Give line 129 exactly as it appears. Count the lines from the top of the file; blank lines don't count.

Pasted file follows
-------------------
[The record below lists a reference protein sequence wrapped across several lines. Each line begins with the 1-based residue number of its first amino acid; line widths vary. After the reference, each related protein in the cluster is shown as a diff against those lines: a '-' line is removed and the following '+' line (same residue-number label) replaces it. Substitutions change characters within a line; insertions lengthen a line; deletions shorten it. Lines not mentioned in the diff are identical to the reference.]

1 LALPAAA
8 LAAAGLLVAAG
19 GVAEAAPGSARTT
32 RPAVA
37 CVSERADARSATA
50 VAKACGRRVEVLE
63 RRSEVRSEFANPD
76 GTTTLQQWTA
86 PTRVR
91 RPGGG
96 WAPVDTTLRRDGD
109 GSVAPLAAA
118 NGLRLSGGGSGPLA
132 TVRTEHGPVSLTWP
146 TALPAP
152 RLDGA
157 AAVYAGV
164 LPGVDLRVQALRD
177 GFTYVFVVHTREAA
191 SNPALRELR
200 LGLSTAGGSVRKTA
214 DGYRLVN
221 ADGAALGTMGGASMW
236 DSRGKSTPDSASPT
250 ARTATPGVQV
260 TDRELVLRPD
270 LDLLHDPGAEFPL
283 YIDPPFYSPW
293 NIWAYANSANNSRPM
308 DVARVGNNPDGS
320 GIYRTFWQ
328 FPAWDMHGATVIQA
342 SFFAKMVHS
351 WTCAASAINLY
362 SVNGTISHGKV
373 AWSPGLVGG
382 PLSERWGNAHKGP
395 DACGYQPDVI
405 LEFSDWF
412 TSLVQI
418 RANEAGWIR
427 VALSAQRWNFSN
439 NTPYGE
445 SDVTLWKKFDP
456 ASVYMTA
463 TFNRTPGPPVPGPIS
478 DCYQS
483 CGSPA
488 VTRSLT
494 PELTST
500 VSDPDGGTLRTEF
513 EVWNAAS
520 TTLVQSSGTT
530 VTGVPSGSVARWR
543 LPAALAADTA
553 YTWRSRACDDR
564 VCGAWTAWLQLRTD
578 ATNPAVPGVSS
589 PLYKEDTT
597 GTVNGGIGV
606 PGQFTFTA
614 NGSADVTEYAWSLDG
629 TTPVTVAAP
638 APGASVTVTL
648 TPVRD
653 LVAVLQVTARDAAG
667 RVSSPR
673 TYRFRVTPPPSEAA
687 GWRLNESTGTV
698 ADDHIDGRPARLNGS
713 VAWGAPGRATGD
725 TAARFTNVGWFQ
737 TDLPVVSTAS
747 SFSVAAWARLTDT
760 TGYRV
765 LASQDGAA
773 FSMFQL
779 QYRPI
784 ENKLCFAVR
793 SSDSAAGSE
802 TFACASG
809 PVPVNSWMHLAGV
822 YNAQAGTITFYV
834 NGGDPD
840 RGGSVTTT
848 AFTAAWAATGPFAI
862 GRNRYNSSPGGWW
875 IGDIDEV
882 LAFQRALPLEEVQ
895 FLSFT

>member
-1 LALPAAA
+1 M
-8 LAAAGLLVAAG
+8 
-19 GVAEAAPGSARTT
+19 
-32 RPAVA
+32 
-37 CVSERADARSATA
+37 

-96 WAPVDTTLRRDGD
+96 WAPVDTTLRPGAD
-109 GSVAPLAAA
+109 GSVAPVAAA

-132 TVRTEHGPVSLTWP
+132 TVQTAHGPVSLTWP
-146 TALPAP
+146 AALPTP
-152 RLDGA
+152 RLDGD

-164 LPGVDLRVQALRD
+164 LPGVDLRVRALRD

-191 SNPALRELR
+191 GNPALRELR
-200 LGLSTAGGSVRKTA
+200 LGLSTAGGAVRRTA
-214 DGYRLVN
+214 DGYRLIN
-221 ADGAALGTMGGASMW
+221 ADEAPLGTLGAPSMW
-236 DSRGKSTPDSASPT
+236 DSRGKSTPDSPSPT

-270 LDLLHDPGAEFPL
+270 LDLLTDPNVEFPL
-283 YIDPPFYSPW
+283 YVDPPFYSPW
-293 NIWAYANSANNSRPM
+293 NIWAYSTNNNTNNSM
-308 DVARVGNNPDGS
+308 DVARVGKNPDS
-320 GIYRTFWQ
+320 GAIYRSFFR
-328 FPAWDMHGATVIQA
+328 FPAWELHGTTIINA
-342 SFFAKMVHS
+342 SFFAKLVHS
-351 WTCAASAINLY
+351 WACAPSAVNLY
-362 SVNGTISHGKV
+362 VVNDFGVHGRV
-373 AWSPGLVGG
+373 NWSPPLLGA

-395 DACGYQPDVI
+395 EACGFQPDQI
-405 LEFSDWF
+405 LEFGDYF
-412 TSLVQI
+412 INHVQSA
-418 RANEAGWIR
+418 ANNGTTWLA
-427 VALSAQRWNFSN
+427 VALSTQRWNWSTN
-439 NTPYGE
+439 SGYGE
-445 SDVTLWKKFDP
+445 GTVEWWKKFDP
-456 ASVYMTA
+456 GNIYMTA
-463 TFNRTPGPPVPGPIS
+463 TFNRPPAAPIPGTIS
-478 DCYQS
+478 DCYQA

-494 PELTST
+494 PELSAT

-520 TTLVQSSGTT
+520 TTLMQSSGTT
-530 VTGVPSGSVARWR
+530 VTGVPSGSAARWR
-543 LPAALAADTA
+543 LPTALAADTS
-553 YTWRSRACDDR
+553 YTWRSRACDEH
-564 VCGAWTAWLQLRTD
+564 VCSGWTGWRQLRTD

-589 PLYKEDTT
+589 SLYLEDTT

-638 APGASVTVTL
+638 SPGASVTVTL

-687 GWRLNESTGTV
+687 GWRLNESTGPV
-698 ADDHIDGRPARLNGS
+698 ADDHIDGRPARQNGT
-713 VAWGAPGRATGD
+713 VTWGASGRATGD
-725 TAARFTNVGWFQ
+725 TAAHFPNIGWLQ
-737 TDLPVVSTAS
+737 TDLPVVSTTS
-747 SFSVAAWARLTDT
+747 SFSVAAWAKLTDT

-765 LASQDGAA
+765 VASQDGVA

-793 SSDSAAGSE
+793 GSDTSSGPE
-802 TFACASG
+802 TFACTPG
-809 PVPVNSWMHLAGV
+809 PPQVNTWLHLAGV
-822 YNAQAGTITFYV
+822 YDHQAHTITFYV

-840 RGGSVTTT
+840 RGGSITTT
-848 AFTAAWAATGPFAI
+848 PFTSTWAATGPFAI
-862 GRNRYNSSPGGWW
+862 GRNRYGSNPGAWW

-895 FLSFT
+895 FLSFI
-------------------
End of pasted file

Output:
-293 NIWAYANSANNSRPM